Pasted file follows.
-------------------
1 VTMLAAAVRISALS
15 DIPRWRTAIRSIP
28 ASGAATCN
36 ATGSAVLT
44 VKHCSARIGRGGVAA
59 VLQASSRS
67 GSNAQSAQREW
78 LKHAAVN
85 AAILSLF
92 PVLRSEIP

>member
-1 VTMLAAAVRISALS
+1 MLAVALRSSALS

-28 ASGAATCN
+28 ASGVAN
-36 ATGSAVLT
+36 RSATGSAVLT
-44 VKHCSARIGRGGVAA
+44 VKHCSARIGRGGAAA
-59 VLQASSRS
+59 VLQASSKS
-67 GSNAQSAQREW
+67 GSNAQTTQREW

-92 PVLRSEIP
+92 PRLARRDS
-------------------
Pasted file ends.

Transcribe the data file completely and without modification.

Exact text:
1 VTMLAAAVRISALS
15 DIPRWRTAIRSIP
28 ASGAATCN
36 ATGSAVLT
44 VKHCSARIGRGGVAA
59 VLQASSRS
67 GSNAQSAQREW
78 LKHAAVN
85 AAILSLF
92 PVLRSEIP

>member
-1 VTMLAAAVRISALS
+1 MLAVALRSSALS

-28 ASGAATCN
+28 ASGVAN
-36 ATGSAVLT
+36 RSATGSAVLT
-44 VKHCSARIGRGGVAA
+44 VKHCSARIGRGGAAA
-59 VLQASSRS
+59 VLQASSKS
-67 GSNAQSAQREW
+67 GSNAQTTQREW

-92 PVLRSEIP
+92 PRLARRDS